Playwright Interview: Nathan Alan Davis
Nathan Alan Davis is the author of Dontrell, Who Kissed the Sea, Nat Turner in Jerusalem (now available for purchase and licensing), and many others. His most recent play, The Wind and the Breeze, had its world premiere at Cygnet Theatre in San Diego. In 2019, he will premiere his new play, Origin Story, at the WaterTower Theatre in Addison, Texas. Davis was also a 2018 Whiting Award recipient for excellence in drama. Samuel French Professional Licensing Representative Nikki Przasnyski sat down with Nathan to talk about his work.
Nikki: How did you get started as a playwright? Were you involved in theatre in any other ways before you started writing?
Nathan: I was an actor first. I went to undergrad at the University of Illinois for acting and I was acting in Chicago for about six years. And essentially once I started having children it changed my trajectory. Both for practical and emotional reasons. And I gravitated more towards writing.
I started writing my first play while I was in Chicago and eventually applied to grad school and once I got my first play written I felt like I had found the thing that I was meant to do and so I never looked back.
Nikki: Once you started writing, how did you decide what kinds of stories you wanted to tell? What things were you most passionate to write about?
Nathan: At first it was just writing on instinct. The first play that I wrote was very ambitious and very epic and the second play that I wrote was more contained and I guess more naturalistic. I wasn't trying to control, at first, what I was writing about. And I don't think that I've really decided that I'm going to only write about this or that. I definitely have taken a really strong interest in what it means to be black in America and the relationship to history and how history informs the present and how we try to shape and create or own narratives about who we are, where we've been, where we're going.
I've continued to follow my heart and instincts about what to write about and I've been reticent to give myself one single topic or to limit my imagination.
Nikki: You’ve mentioned before that your work is sort of equally informed by the African diaspora and western tradition. I'd love to hear how that plays out in your work.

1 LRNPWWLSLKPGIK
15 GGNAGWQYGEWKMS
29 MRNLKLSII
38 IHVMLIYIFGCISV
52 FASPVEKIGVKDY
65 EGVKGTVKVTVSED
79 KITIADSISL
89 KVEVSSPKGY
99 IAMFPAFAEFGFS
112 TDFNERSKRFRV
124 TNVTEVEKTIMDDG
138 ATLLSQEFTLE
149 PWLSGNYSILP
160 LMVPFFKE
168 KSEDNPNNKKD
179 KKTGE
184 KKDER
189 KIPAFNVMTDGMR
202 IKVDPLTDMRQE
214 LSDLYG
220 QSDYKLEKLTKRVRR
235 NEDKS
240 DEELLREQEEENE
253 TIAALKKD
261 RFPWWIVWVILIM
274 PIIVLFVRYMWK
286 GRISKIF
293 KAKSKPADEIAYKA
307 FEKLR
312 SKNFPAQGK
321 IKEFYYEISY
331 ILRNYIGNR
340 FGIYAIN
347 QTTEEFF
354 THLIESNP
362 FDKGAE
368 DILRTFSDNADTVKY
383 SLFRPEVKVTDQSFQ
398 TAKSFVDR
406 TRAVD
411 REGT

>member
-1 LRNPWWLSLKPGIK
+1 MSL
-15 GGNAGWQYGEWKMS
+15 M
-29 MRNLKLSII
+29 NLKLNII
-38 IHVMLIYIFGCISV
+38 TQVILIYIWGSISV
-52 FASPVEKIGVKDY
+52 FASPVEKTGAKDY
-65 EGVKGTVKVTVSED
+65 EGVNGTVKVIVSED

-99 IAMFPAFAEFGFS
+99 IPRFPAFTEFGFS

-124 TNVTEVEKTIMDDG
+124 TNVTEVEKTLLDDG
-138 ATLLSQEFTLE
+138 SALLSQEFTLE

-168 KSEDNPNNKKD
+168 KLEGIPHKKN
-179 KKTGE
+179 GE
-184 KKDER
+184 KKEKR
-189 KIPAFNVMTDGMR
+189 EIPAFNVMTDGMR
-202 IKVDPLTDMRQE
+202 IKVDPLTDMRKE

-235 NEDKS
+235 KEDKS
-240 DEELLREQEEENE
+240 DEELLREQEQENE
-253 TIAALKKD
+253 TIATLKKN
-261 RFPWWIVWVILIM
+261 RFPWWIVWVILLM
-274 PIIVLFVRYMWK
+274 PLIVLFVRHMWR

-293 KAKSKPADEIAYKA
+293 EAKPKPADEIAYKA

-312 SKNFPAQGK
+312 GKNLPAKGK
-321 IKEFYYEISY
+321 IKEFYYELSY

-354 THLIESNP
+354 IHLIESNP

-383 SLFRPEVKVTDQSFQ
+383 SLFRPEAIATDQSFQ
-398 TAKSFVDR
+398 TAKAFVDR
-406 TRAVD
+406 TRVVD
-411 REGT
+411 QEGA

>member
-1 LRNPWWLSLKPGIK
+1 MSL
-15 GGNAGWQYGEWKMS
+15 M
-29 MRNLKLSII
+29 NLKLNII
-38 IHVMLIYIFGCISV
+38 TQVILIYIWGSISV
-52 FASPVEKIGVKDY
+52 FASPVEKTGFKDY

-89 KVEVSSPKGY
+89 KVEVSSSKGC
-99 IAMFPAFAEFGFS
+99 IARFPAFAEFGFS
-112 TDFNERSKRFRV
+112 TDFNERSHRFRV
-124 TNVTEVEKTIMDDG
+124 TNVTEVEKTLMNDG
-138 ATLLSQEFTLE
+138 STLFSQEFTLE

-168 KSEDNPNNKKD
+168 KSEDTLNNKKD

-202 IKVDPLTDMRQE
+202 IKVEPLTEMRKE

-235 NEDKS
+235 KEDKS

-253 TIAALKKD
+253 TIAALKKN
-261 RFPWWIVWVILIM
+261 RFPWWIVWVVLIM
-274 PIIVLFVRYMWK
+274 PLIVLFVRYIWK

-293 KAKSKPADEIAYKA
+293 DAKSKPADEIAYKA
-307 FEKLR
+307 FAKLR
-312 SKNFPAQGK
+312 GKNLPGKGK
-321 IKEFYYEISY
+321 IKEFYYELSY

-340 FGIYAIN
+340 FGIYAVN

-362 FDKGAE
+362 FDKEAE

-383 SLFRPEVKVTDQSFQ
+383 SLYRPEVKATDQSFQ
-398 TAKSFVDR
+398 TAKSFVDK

Nathan: Sure. Well yeah, I'm mixed race and I've always identified as such. There's always going to be this interplay between cultures, you know what it means to be surrounded by a dominant culture that isn't your own but finding your voice within that. And trying to find your place and your heritage within that. I think that experience is probably pretty common among most people of African descent who are writing in Western cultures. Anybody who comes from a marginalized background or who is sensitive and attuned to what’s going on in the world has those kinds of conflicts within them and they can lead you to explore the essence of our society. Why we make the choices we make.
I think my work arises from those questions about how to reconcile an irreconcilable difference or conflict. Especially when I think about justice and I think about like — I think in a lot of ways I'm very haunted by what humanity has committed against itself. You know. And continues to commit. And that brings up for me a lot of feelings that are difficult to express or deal with.
A play is a perfect place to explore those questions and let them live and turn them into art in some way. Which is hopefully the way that we can begin to shine a light on a path forward. Even if it's just by saying: “Look, this is what's happening. This is what I see.”
Nikki: Dontrell Who Kissed the Sea was part of the NNPN Rolling World Premier Program is that right?
Nikki: I was curious if you could speak to that process — of how a new work grows having that many productions in a row early on and whether or not the play grew through the process and what that was like.
Nathan: Okay. Well, I was able to see several different productions of the play and the first production was at Skylight Theater Company in Los Angeles. And they gave us an extra week of rehearsal and I was able to spend a lot of time there working on the play. After that it was more or less just seeing the play in different places, with a little time beforehand to touch base with the cast and creative team.
One thing I learned is that something you might change or adjust can work in one production and then in another production context it doesn’t translate the same way. Problems I thought I had in one production turned out to not be problems to other productions. And things that didn't seem to be an issue in some productions seemed like problems in others. You know what I'm saying?
Nikki: Yeah, definitely.
Nathan: If anything it displayed how unwieldy a theatre production can be. There's only so much you really can control so it’s kind of a lesson in letting go in a way. In real life you're never going to perfectly manage everything and even if you could it might not always result in the way you want it to. It also taught me the importance of being in the rehearsal room when something’s being created. Because that's oftentimes the time you have to do the essential work that's going to carry forward.
Nikki: That makes a lot of sense. I'm curious if seeing it play in multiple spaces changed what was put on the page at all or was it just sort of learning to let go and let the words speak for themselves?